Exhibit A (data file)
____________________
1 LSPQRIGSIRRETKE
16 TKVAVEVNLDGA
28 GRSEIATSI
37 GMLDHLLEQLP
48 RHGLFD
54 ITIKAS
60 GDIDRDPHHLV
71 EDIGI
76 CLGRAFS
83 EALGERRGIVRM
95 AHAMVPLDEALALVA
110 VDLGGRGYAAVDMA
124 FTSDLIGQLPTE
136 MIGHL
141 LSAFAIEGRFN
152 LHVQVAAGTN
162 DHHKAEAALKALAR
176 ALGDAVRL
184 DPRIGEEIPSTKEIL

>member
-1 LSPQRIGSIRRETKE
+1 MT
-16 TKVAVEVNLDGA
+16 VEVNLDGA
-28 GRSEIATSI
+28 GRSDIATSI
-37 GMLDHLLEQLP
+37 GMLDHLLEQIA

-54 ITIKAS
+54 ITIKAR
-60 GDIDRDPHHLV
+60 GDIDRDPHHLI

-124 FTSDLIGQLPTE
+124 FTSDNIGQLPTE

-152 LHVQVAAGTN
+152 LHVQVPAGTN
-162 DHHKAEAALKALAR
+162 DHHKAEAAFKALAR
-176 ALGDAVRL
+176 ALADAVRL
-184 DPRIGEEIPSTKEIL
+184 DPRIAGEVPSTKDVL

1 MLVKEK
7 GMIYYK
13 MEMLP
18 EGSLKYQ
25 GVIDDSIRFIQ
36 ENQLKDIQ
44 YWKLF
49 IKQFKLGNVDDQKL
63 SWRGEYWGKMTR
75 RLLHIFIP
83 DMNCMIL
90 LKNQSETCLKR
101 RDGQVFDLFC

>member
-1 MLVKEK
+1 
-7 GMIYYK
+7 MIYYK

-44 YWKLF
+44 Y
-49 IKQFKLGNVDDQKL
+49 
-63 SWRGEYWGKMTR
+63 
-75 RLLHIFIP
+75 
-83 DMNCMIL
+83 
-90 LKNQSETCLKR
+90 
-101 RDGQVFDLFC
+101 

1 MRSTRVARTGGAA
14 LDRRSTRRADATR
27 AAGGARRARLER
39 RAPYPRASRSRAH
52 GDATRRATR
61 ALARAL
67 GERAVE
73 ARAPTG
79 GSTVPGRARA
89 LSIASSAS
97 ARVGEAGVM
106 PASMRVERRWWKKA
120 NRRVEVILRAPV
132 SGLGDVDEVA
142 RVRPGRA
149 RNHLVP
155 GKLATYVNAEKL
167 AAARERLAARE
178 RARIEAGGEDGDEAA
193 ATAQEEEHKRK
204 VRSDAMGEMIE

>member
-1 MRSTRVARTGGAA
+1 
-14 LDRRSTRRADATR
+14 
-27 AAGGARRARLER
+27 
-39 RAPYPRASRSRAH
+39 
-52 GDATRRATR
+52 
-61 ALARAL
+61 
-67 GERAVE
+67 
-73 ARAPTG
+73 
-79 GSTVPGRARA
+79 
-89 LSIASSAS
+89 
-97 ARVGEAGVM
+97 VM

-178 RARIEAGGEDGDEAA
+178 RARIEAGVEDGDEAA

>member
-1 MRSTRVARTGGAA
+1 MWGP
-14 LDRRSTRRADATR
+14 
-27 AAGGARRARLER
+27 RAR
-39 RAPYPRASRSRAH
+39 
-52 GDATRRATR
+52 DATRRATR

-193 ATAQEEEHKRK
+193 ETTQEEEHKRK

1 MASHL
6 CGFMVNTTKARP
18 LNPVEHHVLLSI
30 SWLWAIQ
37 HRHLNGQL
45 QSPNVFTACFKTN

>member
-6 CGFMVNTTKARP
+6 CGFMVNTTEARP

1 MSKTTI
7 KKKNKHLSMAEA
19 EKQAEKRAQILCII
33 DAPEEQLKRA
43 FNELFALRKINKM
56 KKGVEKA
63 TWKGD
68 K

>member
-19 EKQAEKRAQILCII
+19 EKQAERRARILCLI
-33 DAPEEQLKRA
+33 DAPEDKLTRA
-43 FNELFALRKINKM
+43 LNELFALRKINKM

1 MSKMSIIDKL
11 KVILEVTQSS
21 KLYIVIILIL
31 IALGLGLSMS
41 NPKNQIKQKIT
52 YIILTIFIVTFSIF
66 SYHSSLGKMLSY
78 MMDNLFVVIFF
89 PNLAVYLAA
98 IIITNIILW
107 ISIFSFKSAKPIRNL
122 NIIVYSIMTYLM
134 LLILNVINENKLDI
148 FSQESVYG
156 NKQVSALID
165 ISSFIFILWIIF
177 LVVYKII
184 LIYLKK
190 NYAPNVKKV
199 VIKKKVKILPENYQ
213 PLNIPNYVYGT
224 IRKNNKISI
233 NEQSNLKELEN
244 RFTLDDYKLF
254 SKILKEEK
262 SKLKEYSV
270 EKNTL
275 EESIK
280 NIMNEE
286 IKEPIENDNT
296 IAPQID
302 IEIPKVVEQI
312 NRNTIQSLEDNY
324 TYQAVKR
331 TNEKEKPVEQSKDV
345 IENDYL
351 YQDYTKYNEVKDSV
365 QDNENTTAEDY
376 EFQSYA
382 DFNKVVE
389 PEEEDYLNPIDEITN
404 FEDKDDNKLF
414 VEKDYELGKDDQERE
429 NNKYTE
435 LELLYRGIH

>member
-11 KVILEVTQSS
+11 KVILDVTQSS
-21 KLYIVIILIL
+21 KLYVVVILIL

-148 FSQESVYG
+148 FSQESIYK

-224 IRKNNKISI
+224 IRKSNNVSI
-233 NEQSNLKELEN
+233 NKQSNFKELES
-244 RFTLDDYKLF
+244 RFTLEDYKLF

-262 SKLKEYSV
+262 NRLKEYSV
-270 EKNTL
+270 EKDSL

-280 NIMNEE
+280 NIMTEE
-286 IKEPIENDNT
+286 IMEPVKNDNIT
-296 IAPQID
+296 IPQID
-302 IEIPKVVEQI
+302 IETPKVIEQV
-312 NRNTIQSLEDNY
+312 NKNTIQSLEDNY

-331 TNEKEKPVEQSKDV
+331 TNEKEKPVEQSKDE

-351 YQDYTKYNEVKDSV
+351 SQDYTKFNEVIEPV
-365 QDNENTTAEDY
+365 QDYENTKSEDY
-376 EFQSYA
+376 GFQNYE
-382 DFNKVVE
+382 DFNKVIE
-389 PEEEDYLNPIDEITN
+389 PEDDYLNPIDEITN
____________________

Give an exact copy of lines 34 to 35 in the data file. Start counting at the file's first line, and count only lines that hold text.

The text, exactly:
+124 FTSDNIGQLPTE

-152 LHVQVAAGTN